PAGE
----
Wiren is Suriname’s first entry in the Academy Awards. Directed by Ivan Tai-Apin, it exposes an injustice that is hard to believe still exists in the twenty-first century. In Suriname, it is illegal for deaf students to attend university.

We are introduced to Wiren when he is nine years old. He is mischievous, but well-liked. But he doesn’t go to school. When an American doctor arrives in town, he becomes an advocate for Wiren, who is subsequently accepted by a boarding school for the deaf and hearing-impaired. Overcoming opposition from the administration, a determined teacher introduces sign language. Wiren is an excellent student, but still is not allowed to attend university. His father-in-law sponsors Wiren, who graduates from a university in the Netherlands.

When Wiren and his wife return to Suriname, he becomes an activist for the rights of the deaf and hearing-impaired, much to the displeasure of his father-in-law, who doesn’t want Wiren to rock the boat. However, a local lawyer takes on Wiren’s discrimination case on behalf of all the other deaf Surinamese, and Wiren and the lawyer present their arguments before the nation’s Supreme Court.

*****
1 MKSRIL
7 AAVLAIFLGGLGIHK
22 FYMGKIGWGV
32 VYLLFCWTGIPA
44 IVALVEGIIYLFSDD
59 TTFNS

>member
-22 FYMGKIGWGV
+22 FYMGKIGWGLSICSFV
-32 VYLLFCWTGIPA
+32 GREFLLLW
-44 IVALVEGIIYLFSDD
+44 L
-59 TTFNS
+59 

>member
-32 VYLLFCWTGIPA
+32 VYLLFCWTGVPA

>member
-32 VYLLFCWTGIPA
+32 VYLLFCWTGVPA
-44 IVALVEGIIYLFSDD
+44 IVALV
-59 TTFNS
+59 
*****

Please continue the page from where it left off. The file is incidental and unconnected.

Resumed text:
According to director Tai-Apin, the story was inspired by the life journey of a real person, Wiren Meghoe, to whom Tai-Apin was introduced by Sudobe, a foundation for the deaf and hearing-impaired in Suriname. The real Wiren was denied entry to university and told that after high school deaf children have no choice but to enter the job market. Tai-Apin says, “Thanks to the attention garnered by this film, the real Wiren Meghoe was offered a short internship at the Royal Kentalis College in the Netherlands. He was subsequently hired as a junior information and communications technician [ICT] at the Staatsolie Maatschappij Suriname N.V.”, a state-owned oil company.

The film Wiren, using an all-Surinamese crew, was made with a budget of $95,000. One of three actors who play Wiren, Altaafkhan Dhonre, is deaf, as are many of the extras.